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I do believe that there is the opportunity to go to your local school meeting and voice your concerns. I do hope that those of you complaining about the quality of the questionnaire have done/are going to attend the meeting.

Unfortunately I forgot the date, not that I'd have been able to afford the taxi fares, plus I would have been attending a meeting I actually have no clue about because still haven't seen this Blue Print.

What I want them to tell me is that I don't have to worry about finding my child a fee paying school to get a qualification that's worth the paper it's written on.

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yes i will be attending meeting,especially as the questionnaire is so biased.


I spoke to someone who had a preschool child,we went through the questions.


Question 1,"curriculum for excellence recommends that pre-school settings and primary schools should be located as near each other as possible to make the change easier for children.


she "strongly agreed". when i pointed out if her child went to the local nursery the questioned indicated that it would be best for her child to stay in that school ie not the village one...she "strongly disagreed"


Q2. "The number of transfers that a child has in the course of their education should be kept as few as possible.

She "strongly agreed"


(actually,as most people have said,who is likely to say the opposite "no i want my child to have numerous transfers...")


When i pointed out that would entail the same scenario as above...she "strongly disagreed"


Q4. "A minimum pupil roll of 20 allows for the most effective educational and service delivery"


She "agreed",until i pointed out that would mean our village school would be considered "ineffective"....despite their excellent teaching being recently selected to be presented at a Her Majesties inspectorate conference....


( I did wonder at the time why there was no publicity about this from the education dept ...oh i think i have twigged)


In brackets they add this will not include Fair Isle,Skerries and papa stour,now either those communities are receiving "ineffective " education (i do not believe this for one moment)or there is something mystical about low population areas that are reached by boat as opposed to low population areas that are driven to.


I could go on, question by question,but my main point is that this is not a consultation it is a farce.Some people will take the questions at face value,not seeing the underlying agenda.


Still when they do try to close our local schools,this dire lack of consultation will go in our favour when we appeal to the scottish exec...and i have been reading up on the grounds for appeal ...including distance travelled.


There also seems to be,by my swift scanning of docs on scottish exec site, a presumption against the closure of rural schools.


In the same guidance on schools closures i found " the school at the heart of the community-meeting the needs of the community"


So yes,you can know see where my "bias" is re school closures,but I still think the questionaire is a poor piece of work by someone.

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I do believe that there is the opportunity to go to your local school meeting and voice your concerns. I do hope that those of you complaining about the quality of the questionnaire have done/are going to attend the meeting.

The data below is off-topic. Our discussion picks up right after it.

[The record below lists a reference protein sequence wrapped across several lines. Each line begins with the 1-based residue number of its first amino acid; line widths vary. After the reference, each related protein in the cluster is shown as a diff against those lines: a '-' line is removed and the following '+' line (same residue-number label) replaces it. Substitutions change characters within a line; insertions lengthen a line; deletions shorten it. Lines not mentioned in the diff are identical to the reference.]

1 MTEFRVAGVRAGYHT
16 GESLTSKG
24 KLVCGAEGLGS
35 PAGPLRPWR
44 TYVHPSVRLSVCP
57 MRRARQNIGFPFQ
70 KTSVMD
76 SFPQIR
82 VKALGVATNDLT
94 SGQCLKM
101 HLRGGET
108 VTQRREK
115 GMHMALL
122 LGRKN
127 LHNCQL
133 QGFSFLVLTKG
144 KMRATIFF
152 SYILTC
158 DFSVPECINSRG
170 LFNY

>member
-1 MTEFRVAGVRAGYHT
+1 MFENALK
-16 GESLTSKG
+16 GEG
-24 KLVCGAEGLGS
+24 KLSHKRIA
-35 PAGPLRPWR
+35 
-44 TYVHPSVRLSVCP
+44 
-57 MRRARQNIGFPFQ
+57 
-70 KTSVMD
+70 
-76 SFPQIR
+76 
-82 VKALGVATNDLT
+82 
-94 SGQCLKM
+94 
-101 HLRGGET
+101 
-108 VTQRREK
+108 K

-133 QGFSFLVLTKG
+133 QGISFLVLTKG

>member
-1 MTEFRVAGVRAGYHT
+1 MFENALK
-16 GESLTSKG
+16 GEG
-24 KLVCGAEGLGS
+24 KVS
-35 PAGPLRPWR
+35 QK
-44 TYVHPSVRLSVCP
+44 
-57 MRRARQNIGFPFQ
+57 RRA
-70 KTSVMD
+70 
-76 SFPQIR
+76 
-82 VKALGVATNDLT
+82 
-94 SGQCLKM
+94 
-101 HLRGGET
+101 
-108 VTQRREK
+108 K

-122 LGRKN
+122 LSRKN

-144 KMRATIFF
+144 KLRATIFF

Not everyone has the option to attend public meetings due to personal etc circumstances.


In any case, should there not have been a bit more joined up thinking here, why have both questionaires and meetings, surely one or the other initially would have sufficed. Seems to me its a bit of a hash up that can be used as an excuse to let the "eryse fall atween two stools" as far as any and all objections are concerned. How better to "bury" something that is brought up strongly at meetings than by countering it with "well, that's not borne out in the questionaire replies", and vice versa.


Two comments on some of the questions mentioned by righter but from a different perspective. "The number of transfers that a child has in the course of their education should be kept as few as possible." - There is no definitive answer, some kids flourish with continuity, others get bored very quickly and moving schools every few years gives them the sense of moving ahead and discovering new things, which stops disinterest, boredom and apathy towards their education. "A minimum pupil roll of 20 allows for the most effective educational and service delivery" - Depends on how that 20 minimum are served by staff, one teacher for 20 5-12 year olds is not very ideal at all, been there, done that. You have kids on at least seven different levels of education, it takes time and work to get everyone set up for every lesson, and it often leaves kids waiting to be given instructions for unacceptable lengths of time. If you hire 2, 3, whatever to serve your 20 minimum, thats 10 or 7 etc per teacher at any one time, does this not then equal a school with a roll of 10, 7 etc and immediately nullify the reasoning that is used to support the minimum 20 number? Transporting very young kids 10, 15 or more miles morning and night, in darkness is winter, to achieve the numbers does not make for happy or attentive kids. either.


I have no faith in an overall long term blueprint for Shetland Education at the level the council seem to want to achieve, a very loose set of guidelines is as good as they're going to get and still be workable. Too much of Shetland due to its geography etc has unique needs for any sort of "one size" fits all solution to be put in to place and strictly adhered to.


Each situation needs to be looked at individually on their own merits as the need arises, and decisions made dispassionately entirely on the grounds of the facts as they stand combined with forecasts and aspirations, not simply to conform to some "number" picked out of the sky by some overpaid so-called "expert".